Emily Ogle (Younkin) Howe was born on May 31, 1840 in Somerset County, PA, the daughter of Dr. Jonas and Martha (Pringey) Younkin. She undoubtedly was named in part for Mary Ogle, one of the women who helped her father create the Disciples of Christ movement in Somerset.
As a young girl in Somerset County, she and her brother Edwin were put to work by their country doctor father and "went among the hills and gathered the roots and herbs with which [their] father compounded all his medicine," recalled a cousin nearly 100 years later.
Emily migrated with her parents and siblings at the age of 10 to Illinois and thence to Iowa. There, she met and fell in love with Zimri Howland Howe (1833-1911), son of John H. and Katherine (Howland) Howe of Bridgewater, Washtenaw County, MI. One of his ancestors, George Howe, served as a lieutenant under Gen. George Washington in the Revolutionary War with service in Bridgewater, NY.
After the Civil War was declared, Zimri joined the Union Army as a member of the 2nd Iowa Infantry, Company B.. He saw action at Fort Donelson, Corinth, Iuka and several other battles and was wounded at Fort Donelson and Iuka. He transferred to the 55th U.S.C. Infantry, Companies R, M, F and A.
At some point during the war, the couple agree to marry, and Zimri invited her to join him where stationed in Natchez, MS. She made the trip, of hundreds of miles, whether alone or not is not known. After arriving and reuniting with Zimri in Adams County, MS on Oct. 30, 1865, they were united in holy matrimony.
Many years later, in its "A Fact a Day About Iowa City" column, the Iowa City Press-Citizen recounted their unusual wartime marriage.
Darts of "Dan Cupid" the little blind god, who shoots a "mean arrow," and who has been known through the ages as "Eros" and "Amor", respectively by Athens and Rome, were no less unknown to Civil War soldiers than were the bullets from the guns of the enemy. Romance, in other words, played its role in the drama of the internecine strife of the 1860's, and helped to relieve the tragic scenes. Testimony thereof was given by Miss Emily O. Younkin, a loving bride of these longgone days. From Iowa City, she traveled slowly, but surely, to Natchez, Miss., where she was wed.... In an old Southern church, they were made one. After the war, they came back to Iowa City, and later removed to Beatrice, Nebr., where the romantic warrior was "mustered out" by the Great Commander, not long before the eightieth anniversary of his birth.
The Howes made their home in Mississippi for a brief period of time but in about 1866 returned to where her parents were living in Iowa City.
The Howes were the parents of at least four children -- Effie Thomas, Laura McCann, George H. Howe and Catherine M. Fowler.
During the administration of President Grover Cleveland, Zimri was named postmaster in the town of Odeil, NE. Later, he was appointed as superintendent of the county home. He and Emily were charter members of the Christian Church of Beatrice, and he served as an elder circa 1911.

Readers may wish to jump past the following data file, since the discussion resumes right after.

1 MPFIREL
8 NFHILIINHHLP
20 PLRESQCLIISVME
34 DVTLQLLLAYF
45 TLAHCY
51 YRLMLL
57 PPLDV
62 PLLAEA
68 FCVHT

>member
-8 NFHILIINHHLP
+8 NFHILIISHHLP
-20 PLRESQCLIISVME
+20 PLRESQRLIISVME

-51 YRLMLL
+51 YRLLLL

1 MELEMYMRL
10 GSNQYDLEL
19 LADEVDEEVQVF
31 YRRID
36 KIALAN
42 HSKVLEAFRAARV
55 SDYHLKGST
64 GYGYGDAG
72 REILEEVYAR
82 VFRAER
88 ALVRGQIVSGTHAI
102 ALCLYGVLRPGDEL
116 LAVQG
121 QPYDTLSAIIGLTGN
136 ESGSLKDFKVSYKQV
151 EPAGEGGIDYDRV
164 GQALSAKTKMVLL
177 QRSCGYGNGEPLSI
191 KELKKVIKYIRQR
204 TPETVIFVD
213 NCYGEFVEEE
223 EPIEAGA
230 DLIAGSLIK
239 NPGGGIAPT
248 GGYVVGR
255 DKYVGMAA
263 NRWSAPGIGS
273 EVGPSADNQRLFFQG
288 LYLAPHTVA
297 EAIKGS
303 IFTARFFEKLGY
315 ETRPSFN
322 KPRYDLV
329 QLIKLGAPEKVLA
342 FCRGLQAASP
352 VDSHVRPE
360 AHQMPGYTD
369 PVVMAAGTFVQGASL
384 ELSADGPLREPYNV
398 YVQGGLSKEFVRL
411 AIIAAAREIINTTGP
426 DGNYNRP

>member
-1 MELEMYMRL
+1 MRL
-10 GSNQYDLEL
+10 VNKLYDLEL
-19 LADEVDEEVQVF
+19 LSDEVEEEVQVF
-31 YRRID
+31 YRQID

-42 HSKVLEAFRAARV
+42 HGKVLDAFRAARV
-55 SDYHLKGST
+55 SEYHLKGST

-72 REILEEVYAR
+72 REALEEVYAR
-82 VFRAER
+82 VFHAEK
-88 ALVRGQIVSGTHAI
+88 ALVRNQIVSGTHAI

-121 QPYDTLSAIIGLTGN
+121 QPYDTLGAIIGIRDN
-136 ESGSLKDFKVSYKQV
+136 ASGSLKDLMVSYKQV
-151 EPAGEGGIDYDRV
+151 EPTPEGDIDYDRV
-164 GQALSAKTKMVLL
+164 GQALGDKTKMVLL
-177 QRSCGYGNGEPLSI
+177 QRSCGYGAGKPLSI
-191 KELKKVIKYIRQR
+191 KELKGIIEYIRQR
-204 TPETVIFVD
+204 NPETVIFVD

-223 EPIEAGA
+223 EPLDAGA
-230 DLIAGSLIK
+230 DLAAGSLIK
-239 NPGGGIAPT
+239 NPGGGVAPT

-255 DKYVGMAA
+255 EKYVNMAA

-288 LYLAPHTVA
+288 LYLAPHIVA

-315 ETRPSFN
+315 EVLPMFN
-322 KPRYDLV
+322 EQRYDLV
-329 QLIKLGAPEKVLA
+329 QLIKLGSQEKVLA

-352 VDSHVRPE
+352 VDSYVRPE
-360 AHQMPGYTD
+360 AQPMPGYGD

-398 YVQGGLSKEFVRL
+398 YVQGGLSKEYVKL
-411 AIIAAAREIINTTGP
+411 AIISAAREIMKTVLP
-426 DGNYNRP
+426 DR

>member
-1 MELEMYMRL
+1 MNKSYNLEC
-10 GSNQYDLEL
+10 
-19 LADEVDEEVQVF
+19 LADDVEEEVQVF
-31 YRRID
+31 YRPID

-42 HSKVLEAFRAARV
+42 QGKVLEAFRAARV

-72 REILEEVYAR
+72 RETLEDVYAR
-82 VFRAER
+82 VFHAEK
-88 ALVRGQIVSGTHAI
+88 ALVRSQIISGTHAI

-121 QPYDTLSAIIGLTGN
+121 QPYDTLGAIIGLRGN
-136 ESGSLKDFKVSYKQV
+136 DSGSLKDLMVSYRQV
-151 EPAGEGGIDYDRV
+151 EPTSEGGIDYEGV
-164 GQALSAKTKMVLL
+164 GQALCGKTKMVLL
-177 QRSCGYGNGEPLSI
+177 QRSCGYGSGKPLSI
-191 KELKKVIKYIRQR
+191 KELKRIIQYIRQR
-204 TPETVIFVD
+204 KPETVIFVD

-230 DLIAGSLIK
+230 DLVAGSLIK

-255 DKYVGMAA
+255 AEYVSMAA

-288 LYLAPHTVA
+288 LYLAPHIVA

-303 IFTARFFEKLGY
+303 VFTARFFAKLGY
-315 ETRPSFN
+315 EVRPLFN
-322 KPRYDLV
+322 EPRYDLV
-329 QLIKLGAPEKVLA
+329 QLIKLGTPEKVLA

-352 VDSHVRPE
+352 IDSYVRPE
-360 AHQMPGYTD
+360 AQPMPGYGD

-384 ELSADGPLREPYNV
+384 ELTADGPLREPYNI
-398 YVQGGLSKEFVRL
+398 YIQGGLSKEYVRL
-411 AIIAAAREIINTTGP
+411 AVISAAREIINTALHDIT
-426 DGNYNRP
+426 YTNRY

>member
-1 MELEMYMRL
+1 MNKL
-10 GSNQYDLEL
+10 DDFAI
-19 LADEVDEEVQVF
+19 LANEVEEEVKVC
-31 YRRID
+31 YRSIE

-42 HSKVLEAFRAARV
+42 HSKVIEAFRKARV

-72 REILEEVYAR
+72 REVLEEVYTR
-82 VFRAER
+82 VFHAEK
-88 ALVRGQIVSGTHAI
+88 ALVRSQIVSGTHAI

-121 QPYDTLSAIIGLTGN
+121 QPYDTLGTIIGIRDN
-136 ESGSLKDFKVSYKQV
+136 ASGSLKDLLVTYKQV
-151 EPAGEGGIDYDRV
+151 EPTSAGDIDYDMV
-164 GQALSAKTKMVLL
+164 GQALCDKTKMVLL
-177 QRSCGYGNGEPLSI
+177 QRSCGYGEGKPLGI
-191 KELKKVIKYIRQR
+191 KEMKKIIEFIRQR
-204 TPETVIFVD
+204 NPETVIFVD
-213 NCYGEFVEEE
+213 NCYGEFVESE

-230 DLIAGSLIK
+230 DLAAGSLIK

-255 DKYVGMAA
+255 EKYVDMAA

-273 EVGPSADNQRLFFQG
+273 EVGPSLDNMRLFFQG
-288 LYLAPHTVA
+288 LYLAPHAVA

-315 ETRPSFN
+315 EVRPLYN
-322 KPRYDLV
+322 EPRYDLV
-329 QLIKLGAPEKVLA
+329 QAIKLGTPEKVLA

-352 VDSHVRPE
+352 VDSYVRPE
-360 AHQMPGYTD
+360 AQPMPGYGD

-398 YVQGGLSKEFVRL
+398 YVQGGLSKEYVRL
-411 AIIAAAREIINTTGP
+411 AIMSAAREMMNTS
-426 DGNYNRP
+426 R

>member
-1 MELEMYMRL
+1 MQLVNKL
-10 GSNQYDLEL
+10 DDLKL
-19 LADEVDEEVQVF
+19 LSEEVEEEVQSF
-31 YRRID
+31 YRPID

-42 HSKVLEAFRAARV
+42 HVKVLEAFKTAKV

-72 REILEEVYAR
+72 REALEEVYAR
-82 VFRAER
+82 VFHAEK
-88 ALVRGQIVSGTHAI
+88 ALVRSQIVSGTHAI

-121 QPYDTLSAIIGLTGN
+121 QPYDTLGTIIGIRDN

When the federal census was enumerated in 1910, the Howes lived on Ashland Avenue in Beatrice, with 33-year-old unmarried son George and 22-year-old daughter Catherine in the household.
In recognition of his wartime wounds, the U.S. government awarded Zimri a military pension on Jan. 11, 1887. [Invalid App. #593.711 - Cert. #999.720]
Zimri was cut down by the Grim Reaper on Oct. 10, 1911 at home in Glenover near Beatrice. An obituary in the Nebraska State Journal of Lincoln noted that death was due to "a complication of diseases, he having failed in health for the past year."
After Zimri's death, Emily was awarded his monthly pension payments. [Widow App. #973.480 - Cert. 732.592]
Emily passed away in Omaha.
Emily and Zimri rest for eternity in Beatrice Cemetery in Beatrice, Gage County, NE.
~ Daughter Effie (Howe) Thomas ~
Daughter Effie Howe (1866- ? ) was born in December 1866 in Iowa.
In 1900, at the age of 34, she earned income as a dressmaker and apparently resided with her parents.
Circa 1908, she filed a claim for land in Colorado and traveled there in October 1908 with her sister Laura McCann.
Effie eventually married (?) Thomas. In the 1930s, her home was in Fairbury, Jefferson County, NE.
~ Daughter Laura (Howe) McCann ~
Daughter Laura Howe (1869- ? ) was born in about 1869. At the age of five, she and her parents and siblings moved into the community of Beatrice, Gage County, NE.
Laura is believed to have wedded Joseph McCann ( ? - ? ).
They produced at least one known son, Richard McCann.
She made her residence in Beatrice, NE circa 1951. In July 1957, the 88-year-old Laura was "clared to have lived the longest in Beatrice," reported the Beatrice Daily Sun.
Son Richard McCann ( ? - ? ) was married and had at least one daughter, Laura Jo McCann. Circa 1950, he was employed as production manager with the radio station KBON-AM in Omaha
~ Son George H. Howe ~
Son George H. Howe (1877- ? ) was born in February 1877 in Nebraska.
He served in the U.S. Army during the Spanish American War. After peace was declared, he established a home in Puerto Rico, where he was named manager of a plantation. After six years of the plantation work, he became seriously ill in 1904 and was sent to a hospital in St. Louis, MO.
By July 1904, he had recovered sufficiently enough that he was brought home by his father. George obtained employment in Beatrice as a telephone lineman. He dwelled in Beatrice circa 1911 with his parents.
~ Daughter Catherine M. (Howe) Fowler ~
Daughter Catherine M. Howe (1887- ? ) was born in April 1887 in Nebraska.
At the age of 23, in 1910-1911, she was a teacher in the Omaha school system and dwelled at home with her parents.
She married Daniel M. "Dan" Fowler ( ? - ? ).
She resided in Omaha, NE in 1963.